The hawk cried at the same moment the semi crashed into him. Everything went white.

* * *

Becky was crying hysterically. Her husband of two days, Tommy, had his arms around her, but she was inconsolable. Her sister, Margaret, was nearby, dabbing at her eyes with a tissue.

Another woman walked in. Her dark hair was pulled back in a ponytail. She wore a dark suit with a knee-length skirt. A pair of black-rimmed glasses made her look like a CEO.

"Thanks for seeing us, Anabelle," said Margaret. "I figured you could explain it to Becky better than I could."

"Of course," she replied, sitting primly on the edge of a chair and removing her glasses. Her eyes were such a pale blue they were almost white. "Margaret told me that something traumatic happened to your brother ten years ago. A... motorcycle wreck?"

Becky nodded, tears streaming down her cheeks. "He... was on marijuana, I think... it head-on with a pickup... it was a miracle he survived."

"Not really." She held up a little bottle of red pills. "This drug was developed by doctors and biologists in Europe for the purpose of rehabilitating human vegetables. It's a stimulant-- I won't bother trying to pronounce the name-- that forces the brain and the whole nervous system to function. It's purpose was to bring those who had suffered brain damage back to a state of functioning so they could at least take care of themselves alone. The pills are expensive, but less costly than round-the-clock hospital care. This is what your brother was on."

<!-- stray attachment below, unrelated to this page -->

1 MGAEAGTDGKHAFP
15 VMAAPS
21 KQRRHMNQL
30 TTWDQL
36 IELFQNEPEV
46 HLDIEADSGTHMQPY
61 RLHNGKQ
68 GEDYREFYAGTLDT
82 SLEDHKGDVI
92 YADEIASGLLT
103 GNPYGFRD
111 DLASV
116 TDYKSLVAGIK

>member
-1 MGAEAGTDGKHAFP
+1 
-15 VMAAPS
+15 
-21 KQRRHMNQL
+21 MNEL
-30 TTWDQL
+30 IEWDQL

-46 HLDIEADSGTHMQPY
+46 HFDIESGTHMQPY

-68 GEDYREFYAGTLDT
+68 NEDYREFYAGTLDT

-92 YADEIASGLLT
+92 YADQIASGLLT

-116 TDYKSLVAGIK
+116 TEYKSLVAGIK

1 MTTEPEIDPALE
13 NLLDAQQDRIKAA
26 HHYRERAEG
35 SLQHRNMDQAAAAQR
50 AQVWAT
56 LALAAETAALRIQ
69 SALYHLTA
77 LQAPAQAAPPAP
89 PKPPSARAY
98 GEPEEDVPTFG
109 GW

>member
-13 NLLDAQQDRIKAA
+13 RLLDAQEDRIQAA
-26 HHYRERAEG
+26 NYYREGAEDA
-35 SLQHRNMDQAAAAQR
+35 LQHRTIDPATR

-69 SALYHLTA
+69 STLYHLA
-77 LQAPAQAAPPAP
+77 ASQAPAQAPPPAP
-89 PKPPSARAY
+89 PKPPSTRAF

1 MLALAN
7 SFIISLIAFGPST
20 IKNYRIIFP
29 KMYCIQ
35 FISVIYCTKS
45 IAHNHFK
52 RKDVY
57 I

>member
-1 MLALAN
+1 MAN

"But... he didn't suffer brain damage in the accident. His head was about the only thing that was fine. He broke every other bone in his body, I think. They were sure if he did survive, he would be paralyzed from the neck down. He fractured his spine in half a dozen places," Becky said. Her tears were drying.

"Douglas was an experiment. He actually should have been paralyzed. The pills were what kept him going."

Becky looked mad. "What about the hallucinations?" Her tone was accusing. Tommy patted her shoulder.

Anabelle looked at her calmly. "Do you believe in ghosts?"

Becky scoffed. "Of course not. I'm an adult."

Anabelle gave her a severe look. "Then I won't bother explaining the 'hallucinations'. Suffice it to say that Douglas had no trace of his meds in his system when he died. It's probably why he couldn't get out of the way of the semi that hit him. His body wasn'tresponding.The pillswere nowhere in his apartment, and they weren't on his person. Police are saying they were probably stolen."

Becky went pale. "I... just wanted him to beat the addiction! I thought... they were..." She ran from the room. Tommy hurried after her.

Margaret looked at Anabelle. "I knew she wouldn't understand."

"About the ghosts?" Anabelle shrugged. "Douglas has been halfway dead for ten years, and I don't think he really realized what they were. I'm actually amazed he went on this long. Most subjects only go three years or so." She looked at the door where Becky had gone. "Neither he nor Becky put much stock in the supernatural, do they?"

Margaret smiled. "Why do you think I never told them about me?"

Anabelle only smiled back.

Margaret looked at her watch. "I have to go. I'm meeting my parents at the funeral home."

Anabelle watched as Margaret strode to the window. The woman faded away, and a blue-and-grey hawk flew off.


Once again, all comments are welcome!